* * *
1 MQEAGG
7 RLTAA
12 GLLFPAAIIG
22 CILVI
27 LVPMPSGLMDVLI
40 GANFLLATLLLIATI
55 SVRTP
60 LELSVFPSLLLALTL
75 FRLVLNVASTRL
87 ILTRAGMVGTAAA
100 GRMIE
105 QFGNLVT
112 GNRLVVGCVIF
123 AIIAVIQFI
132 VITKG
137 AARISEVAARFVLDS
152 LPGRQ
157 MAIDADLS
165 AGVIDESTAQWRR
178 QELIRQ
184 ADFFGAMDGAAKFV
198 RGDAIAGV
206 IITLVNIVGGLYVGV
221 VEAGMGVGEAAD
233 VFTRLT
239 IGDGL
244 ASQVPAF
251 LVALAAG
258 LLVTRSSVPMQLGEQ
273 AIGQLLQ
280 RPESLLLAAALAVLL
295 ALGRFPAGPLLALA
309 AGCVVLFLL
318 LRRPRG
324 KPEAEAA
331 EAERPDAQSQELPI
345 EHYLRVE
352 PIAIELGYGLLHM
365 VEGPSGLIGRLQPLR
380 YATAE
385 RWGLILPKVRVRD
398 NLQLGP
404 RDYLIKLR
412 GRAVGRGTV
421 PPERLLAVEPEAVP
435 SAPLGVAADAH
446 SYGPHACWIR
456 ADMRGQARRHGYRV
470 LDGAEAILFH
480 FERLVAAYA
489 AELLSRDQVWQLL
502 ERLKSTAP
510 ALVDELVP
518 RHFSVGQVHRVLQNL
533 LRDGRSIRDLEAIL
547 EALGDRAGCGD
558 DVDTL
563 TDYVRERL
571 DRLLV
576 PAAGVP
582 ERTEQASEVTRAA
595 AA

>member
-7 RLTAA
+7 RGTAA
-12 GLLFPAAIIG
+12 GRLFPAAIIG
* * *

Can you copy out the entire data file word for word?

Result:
1 MQEAGG
7 RLTAA
12 GLLFPAAIIG
22 CILVI
27 LVPMPSGLMDVLI
40 GANFLLATLLLIATI
55 SVRTP
60 LELSVFPSLLLALTL
75 FRLVLNVASTRL
87 ILTRAGMVGTAAA
100 GRMIE
105 QFGNLVT
112 GNRLVVGCVIF
123 AIIAVIQFI
132 VITKG
137 AARISEVAARFVLDS
152 LPGRQ
157 MAIDADLS
165 AGVIDESTAQWRR
178 QELIRQ
184 ADFFGAMDGAAKFV
198 RGDAIAGV
206 IITLVNIVGGLYVGV
221 VEAGMGVGEAAD
233 VFTRLT
239 IGDGL
244 ASQVPAF
251 LVALAAG
258 LLVTRSSVPMQLGEQ
273 AIGQLLQ
280 RPESLLLAAALAVLL
295 ALGRFPAGPLLALA
309 AGCVVLFLL
318 LRRPRG
324 KPEAEAA
331 EAERPDAQSQELPI
345 EHYLRVE
352 PIAIELGYGLLHM
365 VEGPSGLIGRLQPLR
380 YATAE
385 RWGLILPKVRVRD
398 NLQLGP
404 RDYLIKLR
412 GRAVGRGTV
421 PPERLLAVEPEAVP
435 SAPLGVAADAH
446 SYGPHACWIR
456 ADMRGQARRHGYRV
470 LDGAEAILFH
480 FERLVAAYA
489 AELLSRDQVWQLL
502 ERLKSTAP
510 ALVDELVP
518 RHFSVGQVHRVLQNL
533 LRDGRSIRDLEAIL
547 EALGDRAGCGD
558 DVDTL
563 TDYVRERL
571 DRLLV
576 PAAGVP
582 ERTEQASEVTRAA
595 AA

>member
-7 RLTAA
+7 RGTAA
-12 GLLFPAAIIG
+12 GRLFPAAIIG